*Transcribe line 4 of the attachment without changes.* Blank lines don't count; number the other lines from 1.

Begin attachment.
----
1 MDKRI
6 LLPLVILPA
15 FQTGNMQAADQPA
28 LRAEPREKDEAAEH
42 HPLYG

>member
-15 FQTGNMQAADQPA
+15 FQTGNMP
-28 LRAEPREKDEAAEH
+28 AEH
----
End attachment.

28 LRAEPREKDEAAEH